UNC bioethicist pens ‘cautionary tale’ for Zika vaccine development and pregnancy

UNC’s Anne Lyerly, MD, published an opinion piece in JAMA Pediatrics that urges scientists to use lessons learned during the Rubella outbreak as they work to develop a vaccine for the Zika virus, specifically as it relates to the ethics of including pregnant women in vaccine trials.

UNC bioethicist pens ‘cautionary tale’ for Zika vaccine development and pregnancy click to enlarge Anne Lyerly, MD

June 26, 2017

Media contact: Matt Englund, matthew.englund@unchealth.unc.edu, (919) 923-2347

CHAPEL HILL, NC –  As scientists develop a vaccine for the Zika virus, a UNC bioethicist is working to ensure that pregnant women are represented in the Zika vaccine development agenda.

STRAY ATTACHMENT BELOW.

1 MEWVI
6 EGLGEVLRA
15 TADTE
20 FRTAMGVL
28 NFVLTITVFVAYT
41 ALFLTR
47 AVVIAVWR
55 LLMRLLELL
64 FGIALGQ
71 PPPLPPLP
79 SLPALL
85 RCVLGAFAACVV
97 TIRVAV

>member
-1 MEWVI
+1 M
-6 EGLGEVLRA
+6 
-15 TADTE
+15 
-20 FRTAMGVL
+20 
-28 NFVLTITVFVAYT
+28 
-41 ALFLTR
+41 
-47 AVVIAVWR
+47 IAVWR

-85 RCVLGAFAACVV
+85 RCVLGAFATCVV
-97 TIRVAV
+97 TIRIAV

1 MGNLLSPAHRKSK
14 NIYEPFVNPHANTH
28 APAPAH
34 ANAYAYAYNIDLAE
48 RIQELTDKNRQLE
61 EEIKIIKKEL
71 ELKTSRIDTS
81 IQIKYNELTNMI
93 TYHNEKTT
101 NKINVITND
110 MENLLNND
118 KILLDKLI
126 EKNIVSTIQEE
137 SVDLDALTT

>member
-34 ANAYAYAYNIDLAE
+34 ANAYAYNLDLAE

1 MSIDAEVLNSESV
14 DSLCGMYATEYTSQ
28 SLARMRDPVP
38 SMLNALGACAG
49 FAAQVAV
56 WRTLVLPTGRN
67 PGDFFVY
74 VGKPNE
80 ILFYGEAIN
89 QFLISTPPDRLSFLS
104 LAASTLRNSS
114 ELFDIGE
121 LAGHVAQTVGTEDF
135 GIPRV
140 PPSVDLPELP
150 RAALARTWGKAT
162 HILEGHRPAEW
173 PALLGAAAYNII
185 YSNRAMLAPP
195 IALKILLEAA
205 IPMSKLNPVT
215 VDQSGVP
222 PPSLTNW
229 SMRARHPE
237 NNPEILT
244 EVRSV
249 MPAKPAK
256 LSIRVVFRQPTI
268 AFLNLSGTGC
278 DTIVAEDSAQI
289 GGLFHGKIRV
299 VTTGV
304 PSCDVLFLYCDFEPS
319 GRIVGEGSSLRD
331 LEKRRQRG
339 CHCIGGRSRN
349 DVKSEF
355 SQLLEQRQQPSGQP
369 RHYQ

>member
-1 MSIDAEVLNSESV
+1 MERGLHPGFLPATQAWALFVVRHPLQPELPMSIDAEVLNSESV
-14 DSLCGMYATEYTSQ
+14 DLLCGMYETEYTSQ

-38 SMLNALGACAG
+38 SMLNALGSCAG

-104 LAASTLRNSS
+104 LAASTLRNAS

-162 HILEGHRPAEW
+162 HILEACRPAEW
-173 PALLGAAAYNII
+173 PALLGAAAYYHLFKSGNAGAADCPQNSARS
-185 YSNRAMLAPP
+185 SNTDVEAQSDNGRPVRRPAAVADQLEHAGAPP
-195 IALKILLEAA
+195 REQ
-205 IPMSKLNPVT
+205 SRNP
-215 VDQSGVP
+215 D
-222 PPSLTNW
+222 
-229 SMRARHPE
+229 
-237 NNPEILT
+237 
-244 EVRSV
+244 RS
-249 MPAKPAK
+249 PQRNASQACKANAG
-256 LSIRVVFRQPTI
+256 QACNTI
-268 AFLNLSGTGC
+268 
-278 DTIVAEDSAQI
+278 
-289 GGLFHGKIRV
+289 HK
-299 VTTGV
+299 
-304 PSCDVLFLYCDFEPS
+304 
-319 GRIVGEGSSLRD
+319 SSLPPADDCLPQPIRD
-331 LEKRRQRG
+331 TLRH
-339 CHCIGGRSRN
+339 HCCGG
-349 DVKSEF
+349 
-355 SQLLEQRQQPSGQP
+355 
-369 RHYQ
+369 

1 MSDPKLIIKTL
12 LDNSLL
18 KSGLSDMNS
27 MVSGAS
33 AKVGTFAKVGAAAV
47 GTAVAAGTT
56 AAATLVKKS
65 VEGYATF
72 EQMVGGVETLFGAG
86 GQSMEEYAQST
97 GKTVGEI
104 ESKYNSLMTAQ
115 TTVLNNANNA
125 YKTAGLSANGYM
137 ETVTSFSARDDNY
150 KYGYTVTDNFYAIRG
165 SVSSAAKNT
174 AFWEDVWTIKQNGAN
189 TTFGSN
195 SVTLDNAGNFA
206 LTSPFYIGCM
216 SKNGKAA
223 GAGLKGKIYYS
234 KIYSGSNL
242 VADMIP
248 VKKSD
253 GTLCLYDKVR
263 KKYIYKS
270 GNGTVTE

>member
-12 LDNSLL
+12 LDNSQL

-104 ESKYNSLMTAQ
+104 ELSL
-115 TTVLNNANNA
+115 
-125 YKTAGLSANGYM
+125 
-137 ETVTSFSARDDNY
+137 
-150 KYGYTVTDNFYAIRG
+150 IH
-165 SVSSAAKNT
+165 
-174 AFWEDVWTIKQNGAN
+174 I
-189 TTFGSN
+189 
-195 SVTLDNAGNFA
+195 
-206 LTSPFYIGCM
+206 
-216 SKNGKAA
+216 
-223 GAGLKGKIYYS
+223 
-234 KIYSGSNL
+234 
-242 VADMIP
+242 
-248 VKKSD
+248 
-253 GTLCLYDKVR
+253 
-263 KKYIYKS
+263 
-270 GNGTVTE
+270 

Anne Lyerly, MD, associate director of the UNC Center for Bioethics and professor of social medicine at the UNC School of Medicine, is an obstetrician/gynecologist who studies ethically complex clinical and policy issues related to women’s reproductive health. Lyerly is part of a Wellcome Trust-funded interdisciplinary team with colleagues at Georgetown University and Johns Hopkins Berman Institute of Bioethics. The team, tasked with focusing on the ethics and research in pregnancy and women of reproductive age, is poised to release to the scientific community its recommendations for including pregnant women in the Zika research agenda.